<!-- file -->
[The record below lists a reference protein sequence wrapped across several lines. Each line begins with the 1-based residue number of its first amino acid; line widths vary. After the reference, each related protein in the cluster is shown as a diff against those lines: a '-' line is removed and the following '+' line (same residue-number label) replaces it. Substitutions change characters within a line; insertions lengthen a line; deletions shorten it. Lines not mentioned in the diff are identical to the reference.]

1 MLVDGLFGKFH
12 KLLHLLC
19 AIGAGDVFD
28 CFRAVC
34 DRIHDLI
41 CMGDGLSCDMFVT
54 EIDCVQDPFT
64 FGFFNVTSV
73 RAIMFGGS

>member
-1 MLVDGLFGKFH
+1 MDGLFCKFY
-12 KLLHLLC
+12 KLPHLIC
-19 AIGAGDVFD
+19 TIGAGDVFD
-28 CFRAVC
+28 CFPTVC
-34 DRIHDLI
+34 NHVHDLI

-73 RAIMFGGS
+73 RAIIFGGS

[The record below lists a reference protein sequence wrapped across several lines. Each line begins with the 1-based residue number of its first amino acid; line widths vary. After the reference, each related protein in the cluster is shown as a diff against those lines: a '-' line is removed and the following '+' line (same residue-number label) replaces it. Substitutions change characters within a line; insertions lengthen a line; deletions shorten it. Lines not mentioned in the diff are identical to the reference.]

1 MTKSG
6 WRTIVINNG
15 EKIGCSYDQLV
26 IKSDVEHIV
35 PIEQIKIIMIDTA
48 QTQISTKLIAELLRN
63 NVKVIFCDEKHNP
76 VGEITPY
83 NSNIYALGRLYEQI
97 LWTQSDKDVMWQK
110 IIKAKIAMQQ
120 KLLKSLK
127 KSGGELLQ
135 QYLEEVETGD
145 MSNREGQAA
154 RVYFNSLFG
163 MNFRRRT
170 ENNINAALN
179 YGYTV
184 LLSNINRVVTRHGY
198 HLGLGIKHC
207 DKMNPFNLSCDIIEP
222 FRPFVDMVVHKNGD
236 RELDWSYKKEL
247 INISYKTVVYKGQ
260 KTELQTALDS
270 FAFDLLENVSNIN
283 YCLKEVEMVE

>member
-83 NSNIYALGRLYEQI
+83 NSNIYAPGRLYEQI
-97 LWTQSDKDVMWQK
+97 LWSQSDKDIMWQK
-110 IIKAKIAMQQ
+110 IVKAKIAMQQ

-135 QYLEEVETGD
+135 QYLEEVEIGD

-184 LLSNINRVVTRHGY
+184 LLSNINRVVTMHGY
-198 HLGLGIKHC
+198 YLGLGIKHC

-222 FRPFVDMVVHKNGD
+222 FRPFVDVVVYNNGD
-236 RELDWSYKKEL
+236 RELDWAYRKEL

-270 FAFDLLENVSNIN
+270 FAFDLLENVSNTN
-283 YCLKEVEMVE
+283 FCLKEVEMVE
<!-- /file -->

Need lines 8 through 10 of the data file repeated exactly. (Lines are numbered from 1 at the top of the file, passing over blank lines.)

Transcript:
54 EIDCVQDPFT
64 FGFFNVTSV
73 RAIMFGGS